U.S. Rep. Betty McCollum is firing another shot in her war with the Trump administration over a proposed copper-nickel mine on the edge of the Boundary Waters Canoe Area Wilderness in northeastern Minnesota.

Legislation she plans to present Wednesday would compel the U.S. Forest Service to finish a canceled study of the mine’s potential environmental impacts on the pristine wilderness watershed. The order is part of the Interior-Environment’s $37.28 billion funding measure McCollum is slated to present to the full House Appropriations Committee Wednesday.

“Until the departments address the question of whether mining, especially copper-sulfide ore mining, is appropriate on National Forest lands in the Rainy River Watershed, no action to advance mining in this area should occur,” reads a report attached to the funding legislation.

The appropriations bill report directs the secretary of agriculture and the U.S. Forest Service “to reinstate and complete” an environmental study of mining near the Rainy River Watershed, which was ordered by the Obama administration but canceled after President Donald Trump took office.

“The Committee is deeply dissatisfied with the inexplicable actions taken by the Bureau of Land Management and the U.S. Forest Service over the past two years with respect to the advancement of a copper-sulfide ore mine on the Rainy River Watershed,” the measure says.

The language is not in the funding legislation itself, but such bill reports are very powerful — particularly those attached to appropriations bills — and agencies take pains to follow them.

McCollum, chairwoman of the subcommittee that controls the Interior Department’s budget, has been demanding to see the materials used in the canceled study. Agriculture Secretary Sonny Perdue terminated it last December, after giving McCollum assurances in 2017 that the study would proceed. Perdue oversees the U.S. Forest Service, while the Interior secretary oversees the Bureau of Land Management (BLM).

At issue is a two-year environmental assessment that the U.S. Forest Service was conducting of all impacts of proposed copper mining in the Rainy River Watershed, the watershed of the Boundary Waters. The Trump administration said the review hadn’t turned up any new information. However, the underlying materials used in the assessment have never been released, despite McCollum’s demands for them.

The review was canceled last December, when the Trump administration decided to renew two federal mineral leases held by the Chilean mining company Antofagasta and its Twin Metals copper mine project in Minnesota. The renewals were an abrupt reversal of the Obama administration’s decision in 2016 to terminate the leases after determining that copper mining was inappropriate so near a treasured, federally protected wilderness.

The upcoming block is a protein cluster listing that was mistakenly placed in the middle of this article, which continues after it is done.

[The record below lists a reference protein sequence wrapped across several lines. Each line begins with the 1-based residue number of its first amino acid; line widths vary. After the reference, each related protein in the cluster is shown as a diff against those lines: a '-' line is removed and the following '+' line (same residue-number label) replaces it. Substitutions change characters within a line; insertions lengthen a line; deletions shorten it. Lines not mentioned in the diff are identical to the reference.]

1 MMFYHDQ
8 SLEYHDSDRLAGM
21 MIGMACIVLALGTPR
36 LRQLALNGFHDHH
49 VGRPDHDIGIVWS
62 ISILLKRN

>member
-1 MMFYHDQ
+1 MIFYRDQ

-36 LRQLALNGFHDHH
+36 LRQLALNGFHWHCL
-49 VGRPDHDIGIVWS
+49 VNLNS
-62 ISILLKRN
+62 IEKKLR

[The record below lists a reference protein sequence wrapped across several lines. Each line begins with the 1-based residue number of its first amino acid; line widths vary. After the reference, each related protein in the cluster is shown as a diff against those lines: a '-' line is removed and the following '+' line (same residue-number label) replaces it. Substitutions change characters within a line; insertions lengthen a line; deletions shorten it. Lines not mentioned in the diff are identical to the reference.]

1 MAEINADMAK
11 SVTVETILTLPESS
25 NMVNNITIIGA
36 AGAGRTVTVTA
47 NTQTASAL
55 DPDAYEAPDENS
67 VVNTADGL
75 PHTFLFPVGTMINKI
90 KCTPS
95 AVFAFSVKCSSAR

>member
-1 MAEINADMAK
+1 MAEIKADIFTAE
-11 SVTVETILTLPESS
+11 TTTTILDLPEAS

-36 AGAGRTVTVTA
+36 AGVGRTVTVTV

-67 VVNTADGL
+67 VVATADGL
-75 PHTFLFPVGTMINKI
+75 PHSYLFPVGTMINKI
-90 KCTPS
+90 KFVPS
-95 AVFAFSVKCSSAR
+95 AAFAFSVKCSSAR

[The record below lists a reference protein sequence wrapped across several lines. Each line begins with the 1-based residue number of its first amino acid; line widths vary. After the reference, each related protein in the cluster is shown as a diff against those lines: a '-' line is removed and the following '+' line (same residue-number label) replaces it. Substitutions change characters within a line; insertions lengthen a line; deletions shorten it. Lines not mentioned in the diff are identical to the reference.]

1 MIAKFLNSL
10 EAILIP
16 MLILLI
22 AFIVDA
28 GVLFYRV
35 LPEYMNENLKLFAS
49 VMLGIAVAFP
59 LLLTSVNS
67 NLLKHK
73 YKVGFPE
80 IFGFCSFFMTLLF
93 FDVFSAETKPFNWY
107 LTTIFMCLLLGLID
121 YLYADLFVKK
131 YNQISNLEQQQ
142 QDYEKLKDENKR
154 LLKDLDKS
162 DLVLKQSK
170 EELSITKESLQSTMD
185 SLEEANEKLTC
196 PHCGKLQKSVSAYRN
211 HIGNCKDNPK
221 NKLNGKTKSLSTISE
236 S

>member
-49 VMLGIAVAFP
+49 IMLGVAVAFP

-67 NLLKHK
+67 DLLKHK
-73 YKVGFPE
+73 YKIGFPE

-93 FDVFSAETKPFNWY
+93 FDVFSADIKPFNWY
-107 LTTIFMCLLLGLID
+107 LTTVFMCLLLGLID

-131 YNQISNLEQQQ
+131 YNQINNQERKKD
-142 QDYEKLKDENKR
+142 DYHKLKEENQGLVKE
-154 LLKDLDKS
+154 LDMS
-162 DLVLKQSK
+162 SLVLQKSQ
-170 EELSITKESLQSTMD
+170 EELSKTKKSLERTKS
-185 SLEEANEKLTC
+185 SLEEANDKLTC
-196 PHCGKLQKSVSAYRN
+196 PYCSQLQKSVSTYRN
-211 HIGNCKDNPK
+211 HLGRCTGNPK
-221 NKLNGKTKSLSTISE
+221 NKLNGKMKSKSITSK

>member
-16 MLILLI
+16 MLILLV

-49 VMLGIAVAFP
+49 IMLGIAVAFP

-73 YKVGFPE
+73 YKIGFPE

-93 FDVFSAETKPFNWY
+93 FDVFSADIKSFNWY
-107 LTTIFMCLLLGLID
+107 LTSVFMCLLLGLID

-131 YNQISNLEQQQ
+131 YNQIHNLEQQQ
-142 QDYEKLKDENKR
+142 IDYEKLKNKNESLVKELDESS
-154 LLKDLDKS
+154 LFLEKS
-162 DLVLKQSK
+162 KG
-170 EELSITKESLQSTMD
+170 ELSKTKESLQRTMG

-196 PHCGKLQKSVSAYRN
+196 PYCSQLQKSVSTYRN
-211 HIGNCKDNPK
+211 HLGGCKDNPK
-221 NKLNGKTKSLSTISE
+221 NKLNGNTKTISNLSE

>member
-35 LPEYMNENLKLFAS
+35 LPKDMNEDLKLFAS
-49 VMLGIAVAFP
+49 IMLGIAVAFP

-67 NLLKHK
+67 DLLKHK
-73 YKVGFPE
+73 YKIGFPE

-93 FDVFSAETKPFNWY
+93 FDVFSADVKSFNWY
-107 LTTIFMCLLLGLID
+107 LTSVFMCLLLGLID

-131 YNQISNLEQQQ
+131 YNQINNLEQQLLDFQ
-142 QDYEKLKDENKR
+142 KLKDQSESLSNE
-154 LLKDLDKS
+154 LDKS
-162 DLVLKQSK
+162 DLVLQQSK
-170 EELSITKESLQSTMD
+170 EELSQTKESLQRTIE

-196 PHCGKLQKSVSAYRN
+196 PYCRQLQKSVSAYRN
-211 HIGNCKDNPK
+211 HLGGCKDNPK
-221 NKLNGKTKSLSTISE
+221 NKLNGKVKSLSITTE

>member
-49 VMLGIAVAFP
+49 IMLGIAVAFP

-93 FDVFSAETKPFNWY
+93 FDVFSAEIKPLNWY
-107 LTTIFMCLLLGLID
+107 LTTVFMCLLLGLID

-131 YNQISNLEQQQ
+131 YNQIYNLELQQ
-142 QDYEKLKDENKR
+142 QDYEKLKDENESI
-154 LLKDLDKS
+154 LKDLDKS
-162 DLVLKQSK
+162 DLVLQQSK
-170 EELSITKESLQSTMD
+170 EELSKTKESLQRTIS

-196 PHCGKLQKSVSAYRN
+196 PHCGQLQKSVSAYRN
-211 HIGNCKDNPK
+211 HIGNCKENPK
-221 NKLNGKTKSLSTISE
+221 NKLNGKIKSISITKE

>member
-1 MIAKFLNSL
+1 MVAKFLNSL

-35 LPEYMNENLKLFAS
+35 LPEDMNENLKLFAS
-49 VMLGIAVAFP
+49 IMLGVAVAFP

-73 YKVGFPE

The Trump administration officially renewed the Twin Metals leases last week.

Twin Metals spokesman David Ulrich said the company considers McCollum’s appropriations direction as “unnecessary and redundant.”

“In the coming months, Twin Metals Minnesota will submit its mine proposal to state and federal agencies, launching an extensive and rigorous environmental and scientific review by regulatory agencies, a process which requires significant input from the public — exactly what congresswoman McCollum is seeking,” Ulrich said.

Ulrich said the company is already working on the process with the federal BLM, the U.S. Forest Service, the Minnesota Department of Natural Resources (DNR) and other regulatory agencies.

Two mines, two watersheds

Twin Metals has proposed a large underground copper mine that would lie in the Superior National Forest in the Rainy River Watershed, the same watershed as the Boundary Waters wilderness.

It’s one of two highly contested copper mining projects proposed near the wilderness that have touched off a roiling debate across Minnesota. Mining supporters say the new mines would create hundreds of high-paying jobs for the region and help fill society’s demand for copper, a crucial metal used in electrical wiring, industrial machinery, smartphones, televisions and other devices. Opponents say that so-called “hard rock” mining presents grave new environmental risks, including acidic runoff, that are unacceptable so close to Minnesota’s northern wilderness.

The other proposed copper project, an open-pit mine further southwest, is being developed by PolyMet, a Toronto-based, publicly held company in which Swiss mining giant Glencore is a major shareholder. It’s in a different watershed that drains into the St. Louis River and Lake Superior.

One of the most active advocacy groups, the Campaign to Save the Boundary Waters, said the canceled U.S. Forest Service study is crucial because it offers the only opportunity to address the question of whether the watershed of the Boundary Waters is the right location for copper mining.

Tom Landwehr, the group’s executive director and Minnesota’s DNR commissioner until recently, issued a statement Tuesday saying McCollum’s legislation is necessary “because the Trump administration is hellbent on steamrolling through this risky mining project near a pristine wilderness without acknowledging the inherent problems.”